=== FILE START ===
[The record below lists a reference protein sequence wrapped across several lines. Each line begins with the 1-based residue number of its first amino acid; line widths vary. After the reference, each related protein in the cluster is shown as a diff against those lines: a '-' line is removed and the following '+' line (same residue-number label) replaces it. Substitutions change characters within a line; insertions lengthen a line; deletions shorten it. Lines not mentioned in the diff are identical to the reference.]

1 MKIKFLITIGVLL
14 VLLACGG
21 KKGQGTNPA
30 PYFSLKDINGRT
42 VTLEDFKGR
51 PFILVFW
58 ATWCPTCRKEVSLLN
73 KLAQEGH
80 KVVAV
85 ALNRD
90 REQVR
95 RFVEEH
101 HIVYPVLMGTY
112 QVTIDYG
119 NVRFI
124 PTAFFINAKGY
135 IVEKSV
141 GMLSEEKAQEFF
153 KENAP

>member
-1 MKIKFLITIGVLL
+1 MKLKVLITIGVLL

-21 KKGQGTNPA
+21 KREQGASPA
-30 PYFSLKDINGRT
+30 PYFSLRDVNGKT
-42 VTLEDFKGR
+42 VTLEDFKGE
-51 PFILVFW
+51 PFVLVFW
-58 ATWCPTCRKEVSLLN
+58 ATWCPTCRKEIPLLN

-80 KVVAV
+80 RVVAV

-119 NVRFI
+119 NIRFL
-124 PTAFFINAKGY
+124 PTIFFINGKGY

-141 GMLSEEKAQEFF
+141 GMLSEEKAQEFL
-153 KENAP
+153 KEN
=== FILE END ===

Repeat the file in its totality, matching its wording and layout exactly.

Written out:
[The record below lists a reference protein sequence wrapped across several lines. Each line begins with the 1-based residue number of its first amino acid; line widths vary. After the reference, each related protein in the cluster is shown as a diff against those lines: a '-' line is removed and the following '+' line (same residue-number label) replaces it. Substitutions change characters within a line; insertions lengthen a line; deletions shorten it. Lines not mentioned in the diff are identical to the reference.]

1 MKIKFLITIGVLL
14 VLLACGG
21 KKGQGTNPA
30 PYFSLKDINGRT
42 VTLEDFKGR
51 PFILVFW
58 ATWCPTCRKEVSLLN
73 KLAQEGH
80 KVVAV
85 ALNRD
90 REQVR
95 RFVEEH
101 HIVYPVLMGTY
112 QVTIDYG
119 NVRFI
124 PTAFFINAKGY
135 IVEKSV
141 GMLSEEKAQEFF
153 KENAP

>member
-1 MKIKFLITIGVLL
+1 MKLKVLITIGVLL

-21 KKGQGTNPA
+21 KREQGASPA
-30 PYFSLKDINGRT
+30 PYFSLRDVNGKT
-42 VTLEDFKGR
+42 VTLEDFKGE
-51 PFILVFW
+51 PFVLVFW
-58 ATWCPTCRKEVSLLN
+58 ATWCPTCRKEIPLLN

-80 KVVAV
+80 RVVAV

-119 NVRFI
+119 NIRFL
-124 PTAFFINAKGY
+124 PTIFFINGKGY

-141 GMLSEEKAQEFF
+141 GMLSEEKAQEFL
-153 KENAP
+153 KEN